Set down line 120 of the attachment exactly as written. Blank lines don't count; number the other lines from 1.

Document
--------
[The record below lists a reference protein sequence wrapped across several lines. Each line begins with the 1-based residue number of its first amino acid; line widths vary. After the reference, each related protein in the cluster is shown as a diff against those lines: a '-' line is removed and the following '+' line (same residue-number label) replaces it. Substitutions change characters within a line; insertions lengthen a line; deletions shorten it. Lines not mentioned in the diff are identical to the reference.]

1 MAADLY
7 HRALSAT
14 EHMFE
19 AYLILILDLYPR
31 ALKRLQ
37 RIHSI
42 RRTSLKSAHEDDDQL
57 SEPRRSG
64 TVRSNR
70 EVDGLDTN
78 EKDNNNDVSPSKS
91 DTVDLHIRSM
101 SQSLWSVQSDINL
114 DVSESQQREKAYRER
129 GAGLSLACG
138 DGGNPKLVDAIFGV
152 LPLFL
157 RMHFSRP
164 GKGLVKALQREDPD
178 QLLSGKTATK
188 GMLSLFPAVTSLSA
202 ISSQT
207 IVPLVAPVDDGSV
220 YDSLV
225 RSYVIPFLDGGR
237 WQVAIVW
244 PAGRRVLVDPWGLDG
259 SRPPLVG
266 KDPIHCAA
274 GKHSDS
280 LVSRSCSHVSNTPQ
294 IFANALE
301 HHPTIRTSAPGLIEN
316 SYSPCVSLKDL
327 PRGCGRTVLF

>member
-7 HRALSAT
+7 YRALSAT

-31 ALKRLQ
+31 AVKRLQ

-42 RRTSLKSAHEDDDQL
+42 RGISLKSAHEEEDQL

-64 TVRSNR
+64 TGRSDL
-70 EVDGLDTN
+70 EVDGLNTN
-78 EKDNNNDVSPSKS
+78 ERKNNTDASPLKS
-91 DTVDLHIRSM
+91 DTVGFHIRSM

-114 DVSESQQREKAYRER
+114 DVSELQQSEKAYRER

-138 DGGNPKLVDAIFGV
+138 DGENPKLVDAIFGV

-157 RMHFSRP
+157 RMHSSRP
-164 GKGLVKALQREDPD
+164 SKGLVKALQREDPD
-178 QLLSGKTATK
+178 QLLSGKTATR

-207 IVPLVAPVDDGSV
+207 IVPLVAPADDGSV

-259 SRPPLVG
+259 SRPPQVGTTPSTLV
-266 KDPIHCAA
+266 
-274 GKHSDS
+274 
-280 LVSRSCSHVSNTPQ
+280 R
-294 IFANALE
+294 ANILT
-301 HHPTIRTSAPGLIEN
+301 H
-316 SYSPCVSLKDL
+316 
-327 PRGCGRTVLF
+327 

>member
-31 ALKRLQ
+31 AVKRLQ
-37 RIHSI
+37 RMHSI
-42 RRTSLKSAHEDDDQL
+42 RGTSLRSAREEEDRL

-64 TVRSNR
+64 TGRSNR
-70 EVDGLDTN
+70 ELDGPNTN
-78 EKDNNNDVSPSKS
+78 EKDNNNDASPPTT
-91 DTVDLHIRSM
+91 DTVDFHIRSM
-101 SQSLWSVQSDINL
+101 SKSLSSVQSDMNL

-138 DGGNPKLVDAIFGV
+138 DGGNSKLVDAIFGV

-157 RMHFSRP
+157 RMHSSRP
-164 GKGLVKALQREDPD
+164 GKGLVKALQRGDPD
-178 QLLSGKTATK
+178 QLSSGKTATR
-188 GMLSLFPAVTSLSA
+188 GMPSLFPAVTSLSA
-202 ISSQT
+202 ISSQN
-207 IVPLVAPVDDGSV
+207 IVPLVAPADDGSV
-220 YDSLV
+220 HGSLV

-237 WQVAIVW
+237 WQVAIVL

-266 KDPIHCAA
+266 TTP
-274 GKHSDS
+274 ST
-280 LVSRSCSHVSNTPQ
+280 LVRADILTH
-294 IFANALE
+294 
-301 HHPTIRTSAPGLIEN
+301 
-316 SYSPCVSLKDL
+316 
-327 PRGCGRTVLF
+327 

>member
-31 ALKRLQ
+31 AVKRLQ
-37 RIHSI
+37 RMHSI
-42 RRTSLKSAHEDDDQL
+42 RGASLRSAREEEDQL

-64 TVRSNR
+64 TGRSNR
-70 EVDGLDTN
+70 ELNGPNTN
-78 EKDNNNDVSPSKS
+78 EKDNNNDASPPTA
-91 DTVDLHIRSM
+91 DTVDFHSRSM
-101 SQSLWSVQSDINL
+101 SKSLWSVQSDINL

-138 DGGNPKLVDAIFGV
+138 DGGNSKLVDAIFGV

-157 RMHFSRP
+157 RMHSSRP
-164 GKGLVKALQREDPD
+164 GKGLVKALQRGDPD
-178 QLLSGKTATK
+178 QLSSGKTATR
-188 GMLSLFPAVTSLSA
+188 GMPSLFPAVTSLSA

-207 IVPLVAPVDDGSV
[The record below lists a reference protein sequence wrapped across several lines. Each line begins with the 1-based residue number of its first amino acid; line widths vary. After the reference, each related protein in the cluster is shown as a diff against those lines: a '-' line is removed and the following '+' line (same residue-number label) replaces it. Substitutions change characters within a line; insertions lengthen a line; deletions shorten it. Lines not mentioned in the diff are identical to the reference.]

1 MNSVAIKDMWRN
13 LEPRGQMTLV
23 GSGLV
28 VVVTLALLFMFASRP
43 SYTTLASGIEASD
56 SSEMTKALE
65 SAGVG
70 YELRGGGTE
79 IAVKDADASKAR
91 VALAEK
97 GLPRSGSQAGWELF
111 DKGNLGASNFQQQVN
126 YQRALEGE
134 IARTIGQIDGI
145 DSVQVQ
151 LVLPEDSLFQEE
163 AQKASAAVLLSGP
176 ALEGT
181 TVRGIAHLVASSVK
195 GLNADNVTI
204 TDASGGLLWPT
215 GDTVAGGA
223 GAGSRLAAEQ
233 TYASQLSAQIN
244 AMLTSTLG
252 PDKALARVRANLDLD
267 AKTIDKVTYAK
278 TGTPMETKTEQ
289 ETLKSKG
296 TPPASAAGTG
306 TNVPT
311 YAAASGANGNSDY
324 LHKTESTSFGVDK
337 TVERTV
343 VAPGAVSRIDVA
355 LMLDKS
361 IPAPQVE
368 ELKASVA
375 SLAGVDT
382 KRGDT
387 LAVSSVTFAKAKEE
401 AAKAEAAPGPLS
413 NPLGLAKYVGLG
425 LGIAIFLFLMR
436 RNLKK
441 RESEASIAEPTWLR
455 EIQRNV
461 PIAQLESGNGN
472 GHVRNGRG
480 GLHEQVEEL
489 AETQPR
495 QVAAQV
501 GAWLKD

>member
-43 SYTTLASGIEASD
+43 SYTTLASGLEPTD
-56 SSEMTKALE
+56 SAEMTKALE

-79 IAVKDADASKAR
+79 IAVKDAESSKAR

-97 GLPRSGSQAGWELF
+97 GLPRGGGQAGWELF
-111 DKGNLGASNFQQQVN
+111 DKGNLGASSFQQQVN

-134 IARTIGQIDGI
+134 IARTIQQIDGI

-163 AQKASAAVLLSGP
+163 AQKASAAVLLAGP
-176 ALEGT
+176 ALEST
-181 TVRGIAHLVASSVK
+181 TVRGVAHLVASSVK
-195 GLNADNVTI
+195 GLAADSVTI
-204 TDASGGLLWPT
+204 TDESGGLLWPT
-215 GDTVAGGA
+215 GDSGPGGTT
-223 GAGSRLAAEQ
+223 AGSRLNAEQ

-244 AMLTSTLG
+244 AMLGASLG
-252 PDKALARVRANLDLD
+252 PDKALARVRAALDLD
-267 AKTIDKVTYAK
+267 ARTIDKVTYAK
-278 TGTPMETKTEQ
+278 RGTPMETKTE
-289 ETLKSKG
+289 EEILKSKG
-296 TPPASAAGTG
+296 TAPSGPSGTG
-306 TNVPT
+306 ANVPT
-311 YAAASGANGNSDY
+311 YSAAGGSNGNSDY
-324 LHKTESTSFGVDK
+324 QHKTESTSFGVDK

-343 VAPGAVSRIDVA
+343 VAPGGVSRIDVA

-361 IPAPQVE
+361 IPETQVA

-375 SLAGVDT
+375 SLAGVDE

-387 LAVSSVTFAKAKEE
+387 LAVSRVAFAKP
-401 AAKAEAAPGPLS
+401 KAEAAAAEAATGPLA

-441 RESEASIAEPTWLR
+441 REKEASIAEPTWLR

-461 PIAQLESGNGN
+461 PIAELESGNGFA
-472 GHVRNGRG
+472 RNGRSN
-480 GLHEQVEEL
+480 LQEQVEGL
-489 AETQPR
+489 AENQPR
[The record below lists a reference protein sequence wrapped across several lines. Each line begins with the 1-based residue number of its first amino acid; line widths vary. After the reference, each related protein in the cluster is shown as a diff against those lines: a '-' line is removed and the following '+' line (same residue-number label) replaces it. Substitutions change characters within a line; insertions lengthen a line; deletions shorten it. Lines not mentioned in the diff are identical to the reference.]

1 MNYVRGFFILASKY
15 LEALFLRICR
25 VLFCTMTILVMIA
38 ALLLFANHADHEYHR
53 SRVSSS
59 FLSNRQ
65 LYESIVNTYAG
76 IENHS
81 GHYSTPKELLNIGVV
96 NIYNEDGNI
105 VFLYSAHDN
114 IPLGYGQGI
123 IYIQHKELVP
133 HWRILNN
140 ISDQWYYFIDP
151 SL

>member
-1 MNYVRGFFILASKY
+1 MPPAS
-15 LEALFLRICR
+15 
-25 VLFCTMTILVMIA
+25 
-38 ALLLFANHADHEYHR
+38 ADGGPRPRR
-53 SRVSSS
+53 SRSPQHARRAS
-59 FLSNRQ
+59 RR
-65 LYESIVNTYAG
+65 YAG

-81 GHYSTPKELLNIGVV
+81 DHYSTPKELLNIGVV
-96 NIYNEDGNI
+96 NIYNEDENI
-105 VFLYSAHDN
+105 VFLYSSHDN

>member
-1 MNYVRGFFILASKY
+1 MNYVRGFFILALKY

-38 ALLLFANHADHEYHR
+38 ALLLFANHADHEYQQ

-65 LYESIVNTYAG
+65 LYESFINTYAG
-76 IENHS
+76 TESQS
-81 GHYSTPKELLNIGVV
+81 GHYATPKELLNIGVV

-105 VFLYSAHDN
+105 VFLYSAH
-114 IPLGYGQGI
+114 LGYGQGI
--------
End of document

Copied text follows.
+280 LVRADILTH